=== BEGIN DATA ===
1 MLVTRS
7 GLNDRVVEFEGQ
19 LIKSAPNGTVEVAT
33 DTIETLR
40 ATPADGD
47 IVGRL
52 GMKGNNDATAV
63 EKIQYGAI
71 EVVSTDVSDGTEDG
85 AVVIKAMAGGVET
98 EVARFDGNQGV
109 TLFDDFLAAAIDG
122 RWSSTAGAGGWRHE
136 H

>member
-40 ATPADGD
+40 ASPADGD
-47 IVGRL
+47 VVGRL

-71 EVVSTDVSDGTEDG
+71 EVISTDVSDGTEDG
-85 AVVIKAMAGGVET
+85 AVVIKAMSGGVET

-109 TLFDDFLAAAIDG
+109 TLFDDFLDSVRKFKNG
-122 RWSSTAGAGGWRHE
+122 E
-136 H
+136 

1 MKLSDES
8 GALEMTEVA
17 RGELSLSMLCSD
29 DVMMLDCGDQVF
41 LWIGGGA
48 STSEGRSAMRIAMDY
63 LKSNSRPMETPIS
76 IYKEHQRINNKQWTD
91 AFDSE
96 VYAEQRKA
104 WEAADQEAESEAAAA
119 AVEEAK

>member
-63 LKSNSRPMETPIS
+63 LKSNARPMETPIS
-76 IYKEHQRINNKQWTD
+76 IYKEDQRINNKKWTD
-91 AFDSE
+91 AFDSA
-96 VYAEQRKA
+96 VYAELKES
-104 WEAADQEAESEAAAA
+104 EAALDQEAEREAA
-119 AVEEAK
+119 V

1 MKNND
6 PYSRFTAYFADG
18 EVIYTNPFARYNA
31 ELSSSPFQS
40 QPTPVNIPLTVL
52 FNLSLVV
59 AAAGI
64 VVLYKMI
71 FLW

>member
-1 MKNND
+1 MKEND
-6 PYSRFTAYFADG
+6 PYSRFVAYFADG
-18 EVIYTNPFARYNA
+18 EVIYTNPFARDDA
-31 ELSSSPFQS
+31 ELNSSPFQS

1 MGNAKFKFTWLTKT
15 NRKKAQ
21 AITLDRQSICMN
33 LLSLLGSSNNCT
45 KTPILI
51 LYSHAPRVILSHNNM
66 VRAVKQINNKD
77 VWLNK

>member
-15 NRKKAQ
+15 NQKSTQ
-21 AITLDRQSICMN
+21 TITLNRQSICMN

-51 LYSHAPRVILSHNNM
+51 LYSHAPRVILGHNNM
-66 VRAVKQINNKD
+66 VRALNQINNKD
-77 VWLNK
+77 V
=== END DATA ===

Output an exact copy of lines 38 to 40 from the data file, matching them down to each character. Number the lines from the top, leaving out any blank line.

91 AFDSE
96 VYAEQRKA
104 WEAADQEAESEAAAA